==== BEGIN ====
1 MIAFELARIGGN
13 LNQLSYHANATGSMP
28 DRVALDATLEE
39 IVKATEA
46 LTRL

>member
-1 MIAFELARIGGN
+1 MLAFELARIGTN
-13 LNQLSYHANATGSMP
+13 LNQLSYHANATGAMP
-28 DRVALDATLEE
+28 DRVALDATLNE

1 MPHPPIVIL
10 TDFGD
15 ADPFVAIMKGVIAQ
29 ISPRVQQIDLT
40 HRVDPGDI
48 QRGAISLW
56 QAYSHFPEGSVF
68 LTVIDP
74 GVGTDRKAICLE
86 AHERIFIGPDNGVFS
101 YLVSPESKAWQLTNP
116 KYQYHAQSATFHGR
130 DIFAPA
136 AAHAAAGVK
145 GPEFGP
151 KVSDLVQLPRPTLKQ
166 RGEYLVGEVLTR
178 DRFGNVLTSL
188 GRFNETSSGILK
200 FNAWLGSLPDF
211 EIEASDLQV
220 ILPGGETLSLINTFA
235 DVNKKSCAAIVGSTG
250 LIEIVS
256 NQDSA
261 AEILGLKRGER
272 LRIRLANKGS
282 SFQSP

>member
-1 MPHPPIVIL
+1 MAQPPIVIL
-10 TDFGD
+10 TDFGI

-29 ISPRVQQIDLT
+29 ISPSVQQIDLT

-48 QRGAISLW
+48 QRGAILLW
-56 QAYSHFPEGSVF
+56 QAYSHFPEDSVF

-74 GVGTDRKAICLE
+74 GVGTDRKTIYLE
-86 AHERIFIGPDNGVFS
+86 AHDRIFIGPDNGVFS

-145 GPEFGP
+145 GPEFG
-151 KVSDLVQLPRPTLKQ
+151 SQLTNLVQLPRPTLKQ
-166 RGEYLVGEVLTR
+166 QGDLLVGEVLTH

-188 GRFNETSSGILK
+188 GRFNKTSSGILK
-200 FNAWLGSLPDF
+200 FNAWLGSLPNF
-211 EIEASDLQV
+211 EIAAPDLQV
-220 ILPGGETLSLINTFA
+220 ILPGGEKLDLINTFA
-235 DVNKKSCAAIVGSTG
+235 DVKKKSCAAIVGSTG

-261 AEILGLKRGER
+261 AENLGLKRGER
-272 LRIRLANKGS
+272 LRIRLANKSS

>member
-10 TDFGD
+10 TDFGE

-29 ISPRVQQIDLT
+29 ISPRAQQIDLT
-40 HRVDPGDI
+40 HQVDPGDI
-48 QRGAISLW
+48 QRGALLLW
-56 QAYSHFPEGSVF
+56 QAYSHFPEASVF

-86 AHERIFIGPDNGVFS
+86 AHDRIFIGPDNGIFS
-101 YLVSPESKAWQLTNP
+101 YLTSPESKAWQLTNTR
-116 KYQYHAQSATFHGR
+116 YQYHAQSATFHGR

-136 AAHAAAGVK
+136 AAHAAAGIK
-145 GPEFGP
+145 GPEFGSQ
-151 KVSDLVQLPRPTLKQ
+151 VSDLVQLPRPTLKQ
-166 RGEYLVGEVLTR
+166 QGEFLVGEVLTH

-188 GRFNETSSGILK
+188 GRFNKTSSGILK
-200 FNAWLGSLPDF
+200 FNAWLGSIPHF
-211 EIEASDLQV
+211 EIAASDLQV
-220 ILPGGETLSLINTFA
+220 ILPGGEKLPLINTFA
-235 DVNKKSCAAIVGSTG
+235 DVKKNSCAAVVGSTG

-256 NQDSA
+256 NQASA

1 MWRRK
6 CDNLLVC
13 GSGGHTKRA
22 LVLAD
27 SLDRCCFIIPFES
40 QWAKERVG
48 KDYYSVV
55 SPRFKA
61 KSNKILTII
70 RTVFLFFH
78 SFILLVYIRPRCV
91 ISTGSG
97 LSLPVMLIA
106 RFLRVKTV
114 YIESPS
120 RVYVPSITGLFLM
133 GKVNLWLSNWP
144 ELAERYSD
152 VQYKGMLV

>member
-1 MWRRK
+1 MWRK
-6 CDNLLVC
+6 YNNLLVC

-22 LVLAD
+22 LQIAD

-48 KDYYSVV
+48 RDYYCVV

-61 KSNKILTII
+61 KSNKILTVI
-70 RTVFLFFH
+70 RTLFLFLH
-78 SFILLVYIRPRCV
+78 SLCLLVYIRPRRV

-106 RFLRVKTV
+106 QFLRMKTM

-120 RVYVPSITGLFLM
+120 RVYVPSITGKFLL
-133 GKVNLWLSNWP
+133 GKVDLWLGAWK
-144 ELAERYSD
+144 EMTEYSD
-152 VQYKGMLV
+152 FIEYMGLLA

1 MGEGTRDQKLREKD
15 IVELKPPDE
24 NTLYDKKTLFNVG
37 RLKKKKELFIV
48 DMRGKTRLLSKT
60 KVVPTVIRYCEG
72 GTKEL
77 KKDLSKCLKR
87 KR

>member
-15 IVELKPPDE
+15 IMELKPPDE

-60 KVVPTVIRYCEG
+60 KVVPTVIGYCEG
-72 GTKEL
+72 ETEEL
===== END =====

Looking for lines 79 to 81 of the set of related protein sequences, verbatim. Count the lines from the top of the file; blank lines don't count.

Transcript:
-29 ISPRVQQIDLT
+29 ISPRAQQIDLT
-40 HRVDPGDI